Thursday, 21 February 2008

Free will is deciding to have it

archery
Free will seems to be paradox because it is an achievement of mind and mind is a function of the brain and the brain is a complex system of nerves and nerves consist of molecules and these of atoms whose behaviour is determined by chemical and physical processes. These processes are fully determined by the conditions of the environment, that is, by temperature, pressure, gravitational forces, electrical forces, presence and absence of other substances. All is determined on the level of physics and chemistry, leaving no room for such a thing as free will.

This is paradox because we feel inside of us that we have a free will. Whoever wants to keep this feeling alive and well must solve the paradox. And this can be done without resorting to a mind outside of matter idea. An extremely narrow view leads to paradoxes even in the material world.

Zeno's arrow paradox

The ancient Greek philosopher Zeno has tried to "prove" that a flying arrow is not in motion. Look at the arrow at a given moment of time. Just before this moment, the arrow has been in a different place, and the difference seems to show that it is moving. But the moment before is no longer reality, it has passed away. The arrow is only existing in the present, at this very moment. Just after this moment, the arrow will be in a different place but this moment has not yet arrived, it is not real. Thus, the present is a point of time without any dimension, and without dimension, there can be no movement. Thus, the arrow is not moving.

The refutation needs some basic math. Speed can be calculated by dividing distance by time, and it is not allowed to divide by zero.

But can this analogy be used to refute the free will paradox? The common fallacy may be this one: Looking at infinitely small dimensions and trying to use them to figure out the behaviour of larger systems. You cannot predict the shape of ice flowers by looking at single water molecules. You cannot predict singing dunes by looking at single grains of sand. And you cannot predict the behaviour of mind by looking at single brain cells. One of the reasons may be the butterfly effect that is responsible for sudden changes in the system - changes that cannot be predicted.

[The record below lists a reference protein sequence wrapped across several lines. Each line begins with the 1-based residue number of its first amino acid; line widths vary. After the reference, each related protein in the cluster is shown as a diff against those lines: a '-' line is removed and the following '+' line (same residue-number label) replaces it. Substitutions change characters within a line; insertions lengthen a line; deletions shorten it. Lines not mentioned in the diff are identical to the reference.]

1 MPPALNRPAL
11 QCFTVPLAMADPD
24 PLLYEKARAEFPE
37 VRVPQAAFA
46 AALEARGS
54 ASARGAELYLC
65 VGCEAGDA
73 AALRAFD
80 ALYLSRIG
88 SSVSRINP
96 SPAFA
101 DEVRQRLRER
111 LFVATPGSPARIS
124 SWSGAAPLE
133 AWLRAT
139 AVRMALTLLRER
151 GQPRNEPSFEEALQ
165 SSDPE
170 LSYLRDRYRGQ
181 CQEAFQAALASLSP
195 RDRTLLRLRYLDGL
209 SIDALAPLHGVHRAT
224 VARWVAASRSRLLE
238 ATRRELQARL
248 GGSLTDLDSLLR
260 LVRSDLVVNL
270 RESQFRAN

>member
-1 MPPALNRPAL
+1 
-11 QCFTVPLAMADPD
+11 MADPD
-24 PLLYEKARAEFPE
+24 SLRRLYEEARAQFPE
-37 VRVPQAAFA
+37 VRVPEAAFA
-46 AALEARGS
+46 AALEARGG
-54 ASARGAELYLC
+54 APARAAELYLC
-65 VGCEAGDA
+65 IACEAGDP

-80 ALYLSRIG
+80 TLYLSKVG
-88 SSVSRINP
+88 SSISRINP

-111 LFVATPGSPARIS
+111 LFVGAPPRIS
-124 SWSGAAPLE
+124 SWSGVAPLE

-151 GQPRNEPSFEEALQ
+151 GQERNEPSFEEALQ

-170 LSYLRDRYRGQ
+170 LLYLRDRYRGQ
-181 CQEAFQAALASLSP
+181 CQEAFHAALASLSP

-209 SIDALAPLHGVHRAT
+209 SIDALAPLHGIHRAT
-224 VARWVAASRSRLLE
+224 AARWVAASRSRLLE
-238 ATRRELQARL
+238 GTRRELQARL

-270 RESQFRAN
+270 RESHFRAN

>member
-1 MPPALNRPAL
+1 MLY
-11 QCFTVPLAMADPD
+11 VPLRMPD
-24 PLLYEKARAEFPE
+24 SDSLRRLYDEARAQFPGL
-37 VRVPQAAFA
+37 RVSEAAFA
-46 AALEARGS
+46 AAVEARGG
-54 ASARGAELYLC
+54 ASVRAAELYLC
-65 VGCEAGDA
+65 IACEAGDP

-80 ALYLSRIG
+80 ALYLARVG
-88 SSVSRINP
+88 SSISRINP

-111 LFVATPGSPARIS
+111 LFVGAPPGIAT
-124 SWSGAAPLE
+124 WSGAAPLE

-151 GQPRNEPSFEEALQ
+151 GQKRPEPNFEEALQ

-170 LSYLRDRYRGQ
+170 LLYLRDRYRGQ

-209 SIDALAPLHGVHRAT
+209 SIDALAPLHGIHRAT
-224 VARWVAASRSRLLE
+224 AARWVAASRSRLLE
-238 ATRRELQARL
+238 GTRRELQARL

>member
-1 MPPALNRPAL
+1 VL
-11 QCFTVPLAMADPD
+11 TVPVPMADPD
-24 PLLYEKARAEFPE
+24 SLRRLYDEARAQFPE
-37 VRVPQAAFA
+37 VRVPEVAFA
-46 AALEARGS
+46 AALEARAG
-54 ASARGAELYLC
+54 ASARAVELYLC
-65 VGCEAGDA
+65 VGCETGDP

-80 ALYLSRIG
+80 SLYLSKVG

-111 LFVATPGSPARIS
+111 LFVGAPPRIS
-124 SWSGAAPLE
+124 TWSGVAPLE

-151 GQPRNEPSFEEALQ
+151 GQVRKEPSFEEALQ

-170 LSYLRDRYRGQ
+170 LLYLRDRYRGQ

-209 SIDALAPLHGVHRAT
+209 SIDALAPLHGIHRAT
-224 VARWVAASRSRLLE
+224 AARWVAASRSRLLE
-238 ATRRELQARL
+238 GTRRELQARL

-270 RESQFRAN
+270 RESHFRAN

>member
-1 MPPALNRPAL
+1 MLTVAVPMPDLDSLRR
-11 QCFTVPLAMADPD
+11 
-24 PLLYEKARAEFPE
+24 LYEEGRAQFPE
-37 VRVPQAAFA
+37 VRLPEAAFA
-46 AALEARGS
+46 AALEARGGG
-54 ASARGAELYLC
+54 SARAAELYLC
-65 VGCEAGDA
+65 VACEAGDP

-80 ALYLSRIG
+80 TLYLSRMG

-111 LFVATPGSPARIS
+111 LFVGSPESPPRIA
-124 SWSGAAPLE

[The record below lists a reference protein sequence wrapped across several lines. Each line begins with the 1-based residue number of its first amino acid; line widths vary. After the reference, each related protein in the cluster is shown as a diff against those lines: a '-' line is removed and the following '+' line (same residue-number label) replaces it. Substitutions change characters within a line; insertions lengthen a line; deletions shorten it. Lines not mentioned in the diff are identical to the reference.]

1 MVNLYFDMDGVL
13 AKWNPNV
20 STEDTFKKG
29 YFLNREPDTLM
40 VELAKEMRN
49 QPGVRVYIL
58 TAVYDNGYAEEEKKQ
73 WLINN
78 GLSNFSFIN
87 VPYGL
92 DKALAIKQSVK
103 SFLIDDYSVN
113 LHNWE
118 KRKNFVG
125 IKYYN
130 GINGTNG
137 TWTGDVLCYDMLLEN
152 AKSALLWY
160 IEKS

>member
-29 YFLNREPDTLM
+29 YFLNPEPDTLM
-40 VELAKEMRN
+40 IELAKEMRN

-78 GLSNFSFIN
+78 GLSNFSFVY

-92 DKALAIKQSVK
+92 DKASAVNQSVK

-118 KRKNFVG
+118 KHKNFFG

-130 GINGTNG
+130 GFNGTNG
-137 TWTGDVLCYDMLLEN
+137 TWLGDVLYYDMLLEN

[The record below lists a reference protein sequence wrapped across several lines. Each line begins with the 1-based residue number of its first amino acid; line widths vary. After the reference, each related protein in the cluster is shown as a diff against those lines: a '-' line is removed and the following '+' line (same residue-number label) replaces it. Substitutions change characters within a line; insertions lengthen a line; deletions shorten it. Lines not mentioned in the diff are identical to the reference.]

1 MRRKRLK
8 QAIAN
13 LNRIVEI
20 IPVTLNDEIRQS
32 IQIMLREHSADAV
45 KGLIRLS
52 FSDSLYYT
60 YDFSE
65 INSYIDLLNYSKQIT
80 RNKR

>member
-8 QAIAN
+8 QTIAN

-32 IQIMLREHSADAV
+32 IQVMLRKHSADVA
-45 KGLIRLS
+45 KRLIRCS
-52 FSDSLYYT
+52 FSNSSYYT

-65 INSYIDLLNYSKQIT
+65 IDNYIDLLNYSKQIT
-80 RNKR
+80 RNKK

Two directions of view

But I don't think that the narrow view fallacy as described above can solve the free will paradox. It may be part of the solution, but the dichotomy of subjective versus objective view may be even more important.
  • The objective view: Looking at the brain, its nerve cells and molecules, or at the behaviour of persons.

  • The subjective view: Looking at one's own sensual impressions, feelings, and thoughts.
There is no doubt that both views are directed to the very same things, yet they are fundamentally different. My joy of life, my pleasure, my sensual and intellectual experiences, my good feelings when reached a goal, and much more of this kind is what counts most for me. I am aware that all this is only possible with a complex biological machine called brain, and that every thought of mine is somehow caused or made possible by bio-chemical processes.

So what?

As long as the machine works well, I do not care. I'll try to keep it in good shape, by enjoying life, reading, blogging, playing chess, discussing with friends, and much more. But I don't feel that I am just the machine and nothing else.

Nor do I feel that I am a mix of drives, compulsions, desires, cravings and the like that completely guide me, up to my moral decisions. Again, such a narrow view on single mind elements may be as fallacious as doing the same in the material world, see above.

It is up to me

It is up to me whether I want to see myself as a person with a free will or as a sort of bio-robot. I freely decide to have a free will. Nobody can take this away from me.

You may challenge this by stating that this decision has been caused by some constellations of molecules in my brain. Feel free to do so. Your direction of view is from outside, looking at me as an object. My view is from inside, looking at me as a subject. There is no contradiction in both views. I accept both as equally true, but I think living with a free will is more fun.

Photo credit: flickr.com/photos/thairish/207243618/

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